2 February 2011: Ratification of International Agreement for the Protection and Sustainable Development of the Prespa Park still pending one year after

21 May 2010: Prespes: An ecosystem that still resists

2 February 2010: The three countries and the European Commission commit to cooperate for the protection and the sustainable development of the Prespa Basin




Last Update

Friday 16 February 2018, 17:18

23 July 2015: United by pelicans Print E-mail

Photo 1 (Left): During the 3rd Pan-Hellenic Pelican Census

Photo 2 (Right): At the 2nd Working Meeting for Pelicans, 25th-26th June, Kerkini 

The 3rd Pan-Hellenic Pelican Census was carried out for the third year in succession, on 16th May 2015, in 41 wetlands throughout Greece. The aim of the census was to record the total number of pelicans that use the wetlands of the country during their breeding period.

The census is an initiative of the Society for the Protection of Prespa (SPP) and the Hellenic Ornithological Society and it was successfully achieved thanks to the participation of the Management Bodies for 12 protected areas  – Evros Delta; Nestos Delta-Vistonida-Ismarida; Koroneia & Volvi Lakes; Lake Kerkini; Axios Delta-Loudias-Aliakmonas; Prespa National Park; Pamvotida Lake; Karla-Mavrovounio-Kefalovryso-Velestino; Amvrakikos Wetlands; Messolonghi Lagoon; Straits and Estuaries of the Acherondas and Kalamas Rivers; Kotychio-Strophylia Wetlands – and several volunteers from the Hellenic Ornithological Society network. The census of the Prespa Lakes, which is shared by three countries, was carried out at transboundary level by the SPP in co-operation with Albanian ornithologists and the environmental organisation MES (fYR of Macedonia).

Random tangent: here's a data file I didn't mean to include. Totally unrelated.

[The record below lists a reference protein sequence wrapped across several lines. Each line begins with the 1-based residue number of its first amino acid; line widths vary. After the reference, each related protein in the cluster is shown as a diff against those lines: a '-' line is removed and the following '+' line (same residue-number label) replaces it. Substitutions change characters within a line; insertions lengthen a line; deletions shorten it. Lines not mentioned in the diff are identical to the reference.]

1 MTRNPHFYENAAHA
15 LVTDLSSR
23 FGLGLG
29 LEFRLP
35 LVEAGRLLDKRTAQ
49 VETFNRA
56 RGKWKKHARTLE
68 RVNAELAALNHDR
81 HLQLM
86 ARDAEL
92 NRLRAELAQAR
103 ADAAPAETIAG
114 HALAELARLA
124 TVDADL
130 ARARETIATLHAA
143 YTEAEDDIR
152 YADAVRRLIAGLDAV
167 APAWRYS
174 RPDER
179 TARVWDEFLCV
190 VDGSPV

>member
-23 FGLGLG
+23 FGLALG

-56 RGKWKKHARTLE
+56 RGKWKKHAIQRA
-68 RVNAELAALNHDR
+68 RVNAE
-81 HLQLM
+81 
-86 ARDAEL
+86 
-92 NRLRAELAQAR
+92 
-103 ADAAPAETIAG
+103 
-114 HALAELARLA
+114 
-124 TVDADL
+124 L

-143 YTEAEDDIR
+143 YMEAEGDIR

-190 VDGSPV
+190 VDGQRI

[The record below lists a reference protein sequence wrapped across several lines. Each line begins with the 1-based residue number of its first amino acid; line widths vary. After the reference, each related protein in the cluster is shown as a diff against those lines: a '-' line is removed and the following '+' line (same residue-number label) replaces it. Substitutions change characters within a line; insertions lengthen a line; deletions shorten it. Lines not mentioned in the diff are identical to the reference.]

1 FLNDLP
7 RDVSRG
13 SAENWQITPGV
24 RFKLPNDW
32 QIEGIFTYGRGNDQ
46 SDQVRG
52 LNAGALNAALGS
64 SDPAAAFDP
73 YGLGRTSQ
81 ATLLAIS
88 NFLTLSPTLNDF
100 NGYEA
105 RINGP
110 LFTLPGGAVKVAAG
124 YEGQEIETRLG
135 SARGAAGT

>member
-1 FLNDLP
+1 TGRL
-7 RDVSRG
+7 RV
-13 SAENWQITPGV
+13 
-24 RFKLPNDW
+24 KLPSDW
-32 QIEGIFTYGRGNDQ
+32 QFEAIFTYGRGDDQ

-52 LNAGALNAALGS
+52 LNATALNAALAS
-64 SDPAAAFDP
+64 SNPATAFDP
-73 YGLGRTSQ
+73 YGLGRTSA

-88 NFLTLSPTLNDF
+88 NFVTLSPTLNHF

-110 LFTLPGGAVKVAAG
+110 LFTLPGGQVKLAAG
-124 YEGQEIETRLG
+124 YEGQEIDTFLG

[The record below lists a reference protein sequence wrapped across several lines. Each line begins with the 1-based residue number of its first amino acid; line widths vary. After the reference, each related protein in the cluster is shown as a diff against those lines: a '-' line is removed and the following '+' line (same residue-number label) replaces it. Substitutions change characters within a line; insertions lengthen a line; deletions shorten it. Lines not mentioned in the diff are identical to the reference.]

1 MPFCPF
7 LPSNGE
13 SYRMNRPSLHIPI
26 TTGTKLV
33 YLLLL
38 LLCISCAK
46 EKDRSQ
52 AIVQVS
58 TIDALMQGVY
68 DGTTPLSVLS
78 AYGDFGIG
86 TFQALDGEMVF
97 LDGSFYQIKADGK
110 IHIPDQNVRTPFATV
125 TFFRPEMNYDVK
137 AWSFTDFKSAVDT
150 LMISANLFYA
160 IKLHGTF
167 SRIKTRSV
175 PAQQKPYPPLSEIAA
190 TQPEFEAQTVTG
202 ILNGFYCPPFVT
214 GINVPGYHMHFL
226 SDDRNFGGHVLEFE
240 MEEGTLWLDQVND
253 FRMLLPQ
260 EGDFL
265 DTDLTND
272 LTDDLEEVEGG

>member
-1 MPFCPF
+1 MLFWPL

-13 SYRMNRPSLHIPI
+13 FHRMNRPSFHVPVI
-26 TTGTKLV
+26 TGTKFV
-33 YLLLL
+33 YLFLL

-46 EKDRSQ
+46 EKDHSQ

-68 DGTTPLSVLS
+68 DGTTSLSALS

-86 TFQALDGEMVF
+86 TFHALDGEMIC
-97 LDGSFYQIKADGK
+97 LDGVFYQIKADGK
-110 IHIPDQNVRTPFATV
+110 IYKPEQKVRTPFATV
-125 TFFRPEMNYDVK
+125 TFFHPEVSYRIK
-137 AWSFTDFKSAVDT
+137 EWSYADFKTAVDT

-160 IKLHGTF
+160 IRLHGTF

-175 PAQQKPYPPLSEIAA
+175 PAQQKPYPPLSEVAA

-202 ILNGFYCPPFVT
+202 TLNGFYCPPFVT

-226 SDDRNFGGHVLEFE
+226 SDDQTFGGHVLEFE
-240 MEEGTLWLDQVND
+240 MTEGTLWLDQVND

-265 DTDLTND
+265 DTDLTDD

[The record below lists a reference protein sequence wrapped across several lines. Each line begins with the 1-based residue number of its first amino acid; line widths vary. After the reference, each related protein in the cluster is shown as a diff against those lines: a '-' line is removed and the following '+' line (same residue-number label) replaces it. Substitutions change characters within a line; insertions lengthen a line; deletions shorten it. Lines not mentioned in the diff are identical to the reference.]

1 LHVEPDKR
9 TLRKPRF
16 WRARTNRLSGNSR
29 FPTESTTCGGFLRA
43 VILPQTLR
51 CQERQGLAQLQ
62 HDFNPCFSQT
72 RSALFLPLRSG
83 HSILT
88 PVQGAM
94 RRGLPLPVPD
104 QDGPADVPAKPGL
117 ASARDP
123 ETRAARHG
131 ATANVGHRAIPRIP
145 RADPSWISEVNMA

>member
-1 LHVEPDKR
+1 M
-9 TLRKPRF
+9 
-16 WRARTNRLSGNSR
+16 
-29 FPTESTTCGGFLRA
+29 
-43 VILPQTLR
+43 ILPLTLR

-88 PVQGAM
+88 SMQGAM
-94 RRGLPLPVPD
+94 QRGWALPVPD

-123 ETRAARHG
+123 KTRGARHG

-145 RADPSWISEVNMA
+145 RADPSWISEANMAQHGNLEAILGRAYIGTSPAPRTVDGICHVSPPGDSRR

The census counts the two species of pelican that are found in Greece: the globally endangered Dalmatian pelican (Pelecanus crispus) and the Great white pelican (Pelecanus onocrotalus). This year the activity was held later than in previous years, in order to more accurately count the numbers of great white pelicans, as they fully complete their migratory journey from eastern sub-Saharan Africa to the countries of SE Europe in May.